The FAIR COOKING FOR COPYRIGHT campaign raises extremely important issues for the preservation and sharing of cultural heritage in an engaging and democratic way typical of libraries. The FAIR campaign points out the treasure trove of cultural heritage contained in unpublished works held by Australia’s collecting institutions and community organisations can’t be legally shared online.Under Australian law, copyright in unpublished works never expires. This poses major problems for how we can learn from the past and create new knowledge for the future. The COOKING FOR COPYRIGHT campaign seeks to raise awareness of these problems to support copyright law reform that will make it possible to share these types of works.
That’s not to say that there are no copyright issues with works born digital or created today. Works communicated on the internet are protected by copyright for the duration of the term given them under copyright law in the country of publication. Creators of those works enjoy all the exclusive rights given to them by copyright law. Some creators intend to reserve all of those rights. And that’s fine. They might indicate that by using the well-known © symbol. Or they might say nothing. Either way, their work is generally protected. If others want to share or re-use that work they need to ask for permission in advance.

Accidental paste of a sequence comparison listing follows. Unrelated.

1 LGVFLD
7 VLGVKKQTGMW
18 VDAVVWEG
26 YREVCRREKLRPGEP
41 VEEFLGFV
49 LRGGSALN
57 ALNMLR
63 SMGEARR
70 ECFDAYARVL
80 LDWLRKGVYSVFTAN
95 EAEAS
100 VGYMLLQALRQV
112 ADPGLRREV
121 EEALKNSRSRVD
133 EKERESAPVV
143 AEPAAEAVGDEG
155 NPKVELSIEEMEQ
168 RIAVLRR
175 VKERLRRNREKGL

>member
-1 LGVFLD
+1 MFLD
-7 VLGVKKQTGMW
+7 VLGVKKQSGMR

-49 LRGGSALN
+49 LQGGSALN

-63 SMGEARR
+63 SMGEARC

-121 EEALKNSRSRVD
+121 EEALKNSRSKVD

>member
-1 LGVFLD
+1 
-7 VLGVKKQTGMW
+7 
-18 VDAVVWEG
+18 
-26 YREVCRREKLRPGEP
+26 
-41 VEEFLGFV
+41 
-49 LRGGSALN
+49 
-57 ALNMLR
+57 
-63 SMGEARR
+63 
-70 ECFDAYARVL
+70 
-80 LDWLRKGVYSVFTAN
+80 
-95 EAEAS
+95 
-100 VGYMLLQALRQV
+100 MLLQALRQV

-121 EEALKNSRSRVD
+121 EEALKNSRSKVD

Does everybody on the internet want to reserve all rights in their works? It’s clear they don’t. The 2014 Creative Commons STATE OF THE COMMONS report reveals that there are 882 million Creative Commons works on the internet, free to the public to reuse! Many more authors don’t mind if people reuse their works, but unless they explicitly say so, users have to assume that ‘all rights are reserved’. By using an explicit Creative Commons licence, creators can tell users that they are happy for their work to be reused (on certain conditions).